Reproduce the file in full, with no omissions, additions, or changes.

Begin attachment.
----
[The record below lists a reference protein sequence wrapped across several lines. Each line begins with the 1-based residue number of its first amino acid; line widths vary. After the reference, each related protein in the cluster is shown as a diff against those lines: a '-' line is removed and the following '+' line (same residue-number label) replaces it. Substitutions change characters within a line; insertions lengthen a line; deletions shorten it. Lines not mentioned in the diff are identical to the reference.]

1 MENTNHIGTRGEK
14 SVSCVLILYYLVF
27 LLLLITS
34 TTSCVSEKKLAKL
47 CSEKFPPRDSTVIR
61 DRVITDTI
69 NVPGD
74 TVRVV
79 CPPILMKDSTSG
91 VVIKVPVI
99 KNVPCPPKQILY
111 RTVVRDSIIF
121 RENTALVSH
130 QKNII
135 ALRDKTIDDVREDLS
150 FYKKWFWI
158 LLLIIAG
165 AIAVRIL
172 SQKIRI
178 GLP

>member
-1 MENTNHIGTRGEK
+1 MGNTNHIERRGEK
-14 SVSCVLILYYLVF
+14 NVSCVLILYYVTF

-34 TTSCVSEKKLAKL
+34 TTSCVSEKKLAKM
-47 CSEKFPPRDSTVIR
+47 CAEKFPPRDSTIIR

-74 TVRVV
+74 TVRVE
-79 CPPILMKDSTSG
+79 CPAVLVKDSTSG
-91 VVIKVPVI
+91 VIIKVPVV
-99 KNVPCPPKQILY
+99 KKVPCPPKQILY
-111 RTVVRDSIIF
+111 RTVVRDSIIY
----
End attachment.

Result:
[The record below lists a reference protein sequence wrapped across several lines. Each line begins with the 1-based residue number of its first amino acid; line widths vary. After the reference, each related protein in the cluster is shown as a diff against those lines: a '-' line is removed and the following '+' line (same residue-number label) replaces it. Substitutions change characters within a line; insertions lengthen a line; deletions shorten it. Lines not mentioned in the diff are identical to the reference.]

1 MENTNHIGTRGEK
14 SVSCVLILYYLVF
27 LLLLITS
34 TTSCVSEKKLAKL
47 CSEKFPPRDSTVIR
61 DRVITDTI
69 NVPGD
74 TVRVV
79 CPPILMKDSTSG
91 VVIKVPVI
99 KNVPCPPKQILY
111 RTVVRDSIIF
121 RENTALVSH
130 QKNII
135 ALRDKTIDDVREDLS
150 FYKKWFWI
158 LLLIIAG
165 AIAVRIL
172 SQKIRI
178 GLP

>member
-1 MENTNHIGTRGEK
+1 MGNTNHIERRGEK
-14 SVSCVLILYYLVF
+14 NVSCVLILYYVTF

-34 TTSCVSEKKLAKL
+34 TTSCVSEKKLAKM
-47 CSEKFPPRDSTVIR
+47 CAEKFPPRDSTIIR

-74 TVRVV
+74 TVRVE
-79 CPPILMKDSTSG
+79 CPAVLVKDSTSG
-91 VVIKVPVI
+91 VIIKVPVV
-99 KNVPCPPKQILY
+99 KKVPCPPKQILY
-111 RTVVRDSIIF
+111 RTVVRDSIIY